Finding more time to do stuff!

June 17, 2011

I seem to be having a battle with time again. It’s the usual problem, there just isn’t enough of it. And when there is, I’m so surprised I often fill it with things that don’t need doing, or stretch what I am doing to span the gap (c.f. Parkinson’s Law). But, to get to something specific, have you ever fantasized about longer lunchtimes, but didn’t know how to swing it? Well, here’s the answer!

Thanks to advances in clock technology, it’s possible to have a clock that speeds up 20% every day at 11:00 and slows down 20% every day at 11:48, giving you an extra twelve minutes of lunchiness to enjoy. Twelve minutes may not seem like much but it equates to an additional hour every week.

Get the technology here:

Why don’t meetings work?

March 11, 2011

The place holder on the left-hand table says 'Reserved', that on the left says 'Extraverted'.Every time I attend a meeting I am struck by the fact that most of what goes on is an utter waste of time. What is it about the situation that just seems to bring out the unproductive in us? Something I have to say which is aided and abetted by the curse of the PowerPoint presentation. A method of boring people that is surely without rival. A picture may be worth a thousand words, but a picture and a thousand words, that’s something else entirely.

The reason that most meetings flounder can also be attributed to Parkinson’s Law of Triviality (that’s C.Northcote Parkinson of ‘Parkinson’s Law’ fame). Put simply this draws the distinction between the amount of time that’s spent discussing complex and difficult issues, such as business strategy, as opposed to simple and ultimately unimportant things like the location or colour of a bike shed. Hence the alternative name for the law, that of ‘bike-shedding’.  


We all feel comfortable talking about the bike shed (or the colour scheme to use on the website, the type of water cooler to have etc) because we think we understand what’s going on, and this limits are chances of appearing stupid. But when it comes to strategy there’s far more scope for seeming to be ignorant, if not a complete noodle. Thus the result is one hour discussing the ‘bike shed’, and ten confused and nervous minutes contemplating the strategic direction of the business. There’s also something else going on…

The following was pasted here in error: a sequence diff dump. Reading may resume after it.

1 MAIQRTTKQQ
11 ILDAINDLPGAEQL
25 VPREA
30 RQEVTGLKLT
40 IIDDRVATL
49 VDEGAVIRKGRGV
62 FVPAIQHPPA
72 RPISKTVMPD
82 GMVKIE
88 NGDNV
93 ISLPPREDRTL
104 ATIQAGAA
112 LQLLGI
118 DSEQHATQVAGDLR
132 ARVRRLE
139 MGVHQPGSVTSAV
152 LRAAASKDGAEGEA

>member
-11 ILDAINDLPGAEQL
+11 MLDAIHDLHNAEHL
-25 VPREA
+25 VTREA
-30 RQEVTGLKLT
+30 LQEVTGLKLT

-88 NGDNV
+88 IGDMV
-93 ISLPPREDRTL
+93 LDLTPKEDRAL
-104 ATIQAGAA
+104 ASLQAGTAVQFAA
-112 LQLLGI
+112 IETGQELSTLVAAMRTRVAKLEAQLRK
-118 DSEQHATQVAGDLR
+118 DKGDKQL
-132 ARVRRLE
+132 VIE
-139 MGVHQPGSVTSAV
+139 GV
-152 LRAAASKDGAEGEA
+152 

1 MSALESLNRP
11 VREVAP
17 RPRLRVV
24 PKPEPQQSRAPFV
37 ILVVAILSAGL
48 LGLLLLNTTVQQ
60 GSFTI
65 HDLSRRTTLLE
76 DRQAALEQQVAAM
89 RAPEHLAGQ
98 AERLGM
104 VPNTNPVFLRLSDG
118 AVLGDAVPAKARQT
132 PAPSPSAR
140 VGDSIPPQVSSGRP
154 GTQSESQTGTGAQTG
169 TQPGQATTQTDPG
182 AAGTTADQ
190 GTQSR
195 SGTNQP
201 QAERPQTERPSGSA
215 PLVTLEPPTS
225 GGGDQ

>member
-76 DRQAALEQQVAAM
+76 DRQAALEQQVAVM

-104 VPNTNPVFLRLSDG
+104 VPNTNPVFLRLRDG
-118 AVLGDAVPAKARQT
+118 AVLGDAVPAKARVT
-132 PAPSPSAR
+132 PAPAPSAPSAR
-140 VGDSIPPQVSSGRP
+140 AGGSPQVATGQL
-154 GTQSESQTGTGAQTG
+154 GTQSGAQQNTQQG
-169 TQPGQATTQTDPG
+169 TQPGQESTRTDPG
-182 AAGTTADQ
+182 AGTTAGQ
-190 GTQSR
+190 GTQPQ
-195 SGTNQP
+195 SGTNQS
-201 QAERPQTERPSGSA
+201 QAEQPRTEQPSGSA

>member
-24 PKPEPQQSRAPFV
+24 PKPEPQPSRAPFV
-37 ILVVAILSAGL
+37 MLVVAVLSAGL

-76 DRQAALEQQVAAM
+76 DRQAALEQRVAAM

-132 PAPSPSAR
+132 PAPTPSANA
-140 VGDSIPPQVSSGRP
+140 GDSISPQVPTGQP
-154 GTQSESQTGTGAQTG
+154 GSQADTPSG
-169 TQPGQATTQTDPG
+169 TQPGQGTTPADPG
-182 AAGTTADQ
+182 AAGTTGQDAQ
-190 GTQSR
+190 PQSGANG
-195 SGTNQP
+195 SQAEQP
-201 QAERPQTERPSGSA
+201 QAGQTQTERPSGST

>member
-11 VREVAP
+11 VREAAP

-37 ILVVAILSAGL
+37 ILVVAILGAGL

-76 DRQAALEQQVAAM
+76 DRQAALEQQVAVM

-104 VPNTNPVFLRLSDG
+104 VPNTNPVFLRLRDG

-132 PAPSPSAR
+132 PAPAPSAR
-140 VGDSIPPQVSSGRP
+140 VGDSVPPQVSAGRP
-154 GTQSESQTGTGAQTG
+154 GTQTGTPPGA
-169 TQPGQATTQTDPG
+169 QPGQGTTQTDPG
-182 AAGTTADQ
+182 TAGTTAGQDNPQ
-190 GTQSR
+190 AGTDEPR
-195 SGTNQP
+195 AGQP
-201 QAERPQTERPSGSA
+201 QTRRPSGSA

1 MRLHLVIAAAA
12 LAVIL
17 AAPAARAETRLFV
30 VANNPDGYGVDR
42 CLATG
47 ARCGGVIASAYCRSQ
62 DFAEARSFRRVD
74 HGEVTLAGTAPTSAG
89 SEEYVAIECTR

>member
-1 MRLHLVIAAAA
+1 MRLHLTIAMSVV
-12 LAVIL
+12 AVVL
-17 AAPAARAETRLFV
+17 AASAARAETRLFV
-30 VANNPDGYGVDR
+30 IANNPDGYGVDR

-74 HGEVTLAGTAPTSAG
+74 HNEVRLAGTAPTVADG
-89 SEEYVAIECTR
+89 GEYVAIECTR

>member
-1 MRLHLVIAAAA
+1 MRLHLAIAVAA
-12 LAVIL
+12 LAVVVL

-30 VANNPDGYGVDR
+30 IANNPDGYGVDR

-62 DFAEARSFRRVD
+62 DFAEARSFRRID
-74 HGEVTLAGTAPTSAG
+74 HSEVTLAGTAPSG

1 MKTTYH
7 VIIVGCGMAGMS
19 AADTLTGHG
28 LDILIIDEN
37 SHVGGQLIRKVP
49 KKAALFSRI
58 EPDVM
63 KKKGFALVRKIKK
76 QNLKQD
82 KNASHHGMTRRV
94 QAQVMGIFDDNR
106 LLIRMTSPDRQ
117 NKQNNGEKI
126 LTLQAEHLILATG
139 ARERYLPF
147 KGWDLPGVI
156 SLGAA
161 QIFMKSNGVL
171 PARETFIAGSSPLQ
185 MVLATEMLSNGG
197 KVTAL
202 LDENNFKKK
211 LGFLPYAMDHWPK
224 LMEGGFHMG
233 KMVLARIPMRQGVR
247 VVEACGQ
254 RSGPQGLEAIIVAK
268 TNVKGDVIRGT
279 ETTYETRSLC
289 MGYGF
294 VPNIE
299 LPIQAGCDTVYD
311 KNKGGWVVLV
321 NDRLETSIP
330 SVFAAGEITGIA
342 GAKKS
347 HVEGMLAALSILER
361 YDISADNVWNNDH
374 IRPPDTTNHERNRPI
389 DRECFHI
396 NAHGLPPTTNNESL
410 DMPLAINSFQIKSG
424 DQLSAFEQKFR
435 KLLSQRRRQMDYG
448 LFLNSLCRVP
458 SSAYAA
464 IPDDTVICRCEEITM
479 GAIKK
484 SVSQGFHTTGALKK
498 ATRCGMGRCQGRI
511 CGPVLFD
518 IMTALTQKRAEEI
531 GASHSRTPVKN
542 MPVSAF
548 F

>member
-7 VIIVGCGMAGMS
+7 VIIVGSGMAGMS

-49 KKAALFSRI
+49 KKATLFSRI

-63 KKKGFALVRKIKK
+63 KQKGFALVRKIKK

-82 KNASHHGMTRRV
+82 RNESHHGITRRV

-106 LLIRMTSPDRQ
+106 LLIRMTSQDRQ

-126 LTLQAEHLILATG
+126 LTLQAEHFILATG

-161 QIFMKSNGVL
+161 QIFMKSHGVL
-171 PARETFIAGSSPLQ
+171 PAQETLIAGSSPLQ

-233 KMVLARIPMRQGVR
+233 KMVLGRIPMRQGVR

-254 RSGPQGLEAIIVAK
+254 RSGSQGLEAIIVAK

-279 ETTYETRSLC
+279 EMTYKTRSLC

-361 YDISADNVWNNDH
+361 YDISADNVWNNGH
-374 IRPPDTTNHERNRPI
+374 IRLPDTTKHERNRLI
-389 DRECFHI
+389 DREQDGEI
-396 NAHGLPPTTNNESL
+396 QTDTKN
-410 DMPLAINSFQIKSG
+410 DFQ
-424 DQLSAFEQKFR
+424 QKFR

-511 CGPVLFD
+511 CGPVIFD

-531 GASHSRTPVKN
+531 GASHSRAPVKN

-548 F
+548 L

So to add to the Law of Triviality, and Parkinson’s other laws, the famous first law: ‘work expands to fill the time available for its completion’, and the less well-known second law: ‘expenditure rises to meet income’; I would like to add my law of meetings.

Parkinson’s Law of Meetings

Having studied meetings over the course of many years I can report that the ‘law of meetings’ states that there are only three types of people who attend:

  • Type A: This person does all the talking but knows none of the answers.
  • Type B: This person does none of the talking but does know the answers.
  • Type C: This person doesn’t know why they’re at the meeting.

These types map neatly onto three second-order personality factors: Type A is Extraverted (a ‘do-think-do’ sort of person); Type B is Neurotic (a ‘think-think-maybe do’ sort of person); and Type C is clearly Psychotic (detached, and angry and resentful about having their time wasted).

And this is why so little is achieved, because A+B+C≠Decision.

Oops, must go, I’ve got a teleconference in a few minutes…


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